The 11th century water mill that stands just yards from the place Thomas Hardy wrote Return of the Native is whirring to life again to help meet demand for flour during lockdown.
The building, which was standing during the Black Death has whirred back into production to help meet demand for wheat.
Sturminster Newton Mill in Dorset was mentioned in the Domesday Book in 1086 and years later inspired the Victorian author.
Today the picturesque building on the banks of the River Stour survives as a working tourist attraction that sells its flour to visitors.
But with tourists in lockdown, millers Pete Loosmore and Imogen Bittner have turned it back into commercial production. And in just 10 days they have already milled a tonne of wheat – which is usually a year’s supply for the facility.
The 1000 year old Sturminster Newton Mill in Dorset is being put back into commercial use while the lockdown continues
Pictured: Flour being churned out at the mill in Dorset as it enters commercial use once more amid the Covid-19 pandemic
The mill is now churning out produce as the UK hits its fourth week of lockdown to flatten the curve of coronavirus deaths
With tourists in lockdown, millers Pete Loosmore (pictured) and Imogen Bittner have turned it back into commercial production.
Imogen Bittner (pictured) has brought the mill back into commercial use in order to help in the battle against coronavirus
Sturminster Newton Mill is pictured in 1925 but was first mentioned in the Domesday Book of 1086 and was central to Thomas Hardy’s rural life in Wessex
Hardy moved to Riverside Villa, pictured, with wife Emma Gifford in 1876, where he wrote Return of the Native, one of his most popular novels
The mill, which has been run by local charity the Sturminster Newton Heritage Trust since 1994, has already supplied 200 bags of flour weighing 3.3lbs to local grocers and bakers.
Mrs Bittner said: ‘We were due to open on March 28 and had already bought our grain for the season. Without visitors, we’ll be taking quite a hit but this will help to make up for a bit of the lost income. We’re only doing this while the crisis lasts and it’s not only helping us but the local community because there is a shortage of flour.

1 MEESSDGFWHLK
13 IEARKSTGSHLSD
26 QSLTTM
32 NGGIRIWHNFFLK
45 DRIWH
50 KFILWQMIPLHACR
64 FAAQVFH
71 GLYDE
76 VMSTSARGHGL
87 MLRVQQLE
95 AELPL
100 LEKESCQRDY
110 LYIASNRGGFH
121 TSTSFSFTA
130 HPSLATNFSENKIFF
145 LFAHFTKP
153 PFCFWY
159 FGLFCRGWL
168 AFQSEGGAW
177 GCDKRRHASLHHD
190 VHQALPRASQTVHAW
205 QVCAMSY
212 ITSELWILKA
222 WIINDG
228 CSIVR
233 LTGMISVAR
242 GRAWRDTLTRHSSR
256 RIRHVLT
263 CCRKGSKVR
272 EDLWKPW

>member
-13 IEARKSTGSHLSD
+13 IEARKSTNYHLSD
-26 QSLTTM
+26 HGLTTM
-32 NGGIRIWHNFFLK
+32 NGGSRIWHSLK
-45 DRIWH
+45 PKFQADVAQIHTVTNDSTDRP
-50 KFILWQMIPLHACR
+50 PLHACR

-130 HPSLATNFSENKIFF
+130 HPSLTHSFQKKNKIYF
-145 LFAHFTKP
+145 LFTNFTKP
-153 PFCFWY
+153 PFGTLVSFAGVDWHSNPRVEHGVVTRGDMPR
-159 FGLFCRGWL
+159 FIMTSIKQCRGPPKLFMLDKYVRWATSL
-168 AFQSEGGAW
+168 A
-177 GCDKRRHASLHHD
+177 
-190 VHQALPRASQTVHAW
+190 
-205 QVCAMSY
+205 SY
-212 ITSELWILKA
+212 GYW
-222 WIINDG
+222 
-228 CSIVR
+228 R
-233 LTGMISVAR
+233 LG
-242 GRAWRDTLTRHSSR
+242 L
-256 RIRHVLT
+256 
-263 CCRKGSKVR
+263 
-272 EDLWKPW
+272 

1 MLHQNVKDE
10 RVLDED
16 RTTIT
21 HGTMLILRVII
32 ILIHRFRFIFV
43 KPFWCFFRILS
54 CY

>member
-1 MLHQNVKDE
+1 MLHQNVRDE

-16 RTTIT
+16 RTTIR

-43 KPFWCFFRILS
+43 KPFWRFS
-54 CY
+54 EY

‘In one way we have an advantage over the bigger mills, which are used to selling large sacks to the wholesale trade and don’t have the machinery or manpower to put the flour into small bags.’
Thomas Hardy: A writer inspired by his county
Born in Dorset in 1840, Thomas Hardy would go on to become one of the most renowned poets and novelists in English literary history.
Hardy lived in Dorset for most of his life and died in the county in 1928, aged 87.
Dorset provided him with material for his fiction and poetry.
He set all of his major novels in the south of England in an area named ‘Wessex’ – after the real-life Anglo-Saxon kingdom.
Hardy’s Wessex contained the fictitious area of Egdon Heath, which featured in The Return of the Native (1878) and The Mayor of Casterbridge (1886).
Hardy’s other great novels include Tess of the D’Urbervilles (1891) and Jude the Obscure (1895).
Source: The Poetry Society
The Grade II listed mill is thought to predate the Norman Conquest, when it was part of Glastonbury Abbey’s Dorset estate.
Wessex author Hardy moved to Riverside Villa with his wife Emma Gifford in 1876. It was during his time there that he wrote Return of the Native there, one of his most popular novels. It also inspired him to write two poems; ‘Overlooking the River Stour’ and ‘On Sturminster footbridge.’
Commercial milling there ceased in 1970 and it turned into a working museum. Over the years the idyllic spot has become a popular subject for landscape painters and photographers.
The UK is in its fourth week of lockdown after the Government said that it would review the shutdown three weeks after it was initiated.
Dominic Raab, who is standing in for Boris Johnson, said there was no chance of lifting restrictions on people’s movements until the curve of coronavirus deaths flattens.
The shocking milestone came yesterday as the UK announced 778 more deaths from the bug, taking the total number of victims to 12,107 after three weeks of a draconian nationwide lockdown – but the true death toll could be 50 per cent higher.
The UK faces food shortages unless 70,000 Britons ‘do their duty’ by harvesting the country’s fruit and vegetables for £15-an-hour with the global pandemic also disrupting the flow of imported goods.
More than 30,000 people have asked to join a new ‘Land Army’ to ‘pick for Britain’ and ‘feed the nation’ – but it is still 40,000 short of what is needed by early May and only a third of volunteers have ever worked on a farm.
There is also growing confusion about how they will travel to farms, share accommodation and work safely in fields while maintaining social distancing because Public Health England is yet to complete its official guidance.
Flour sales doubled in the month from March 4 from two million to four million bags a week, according to trade figures.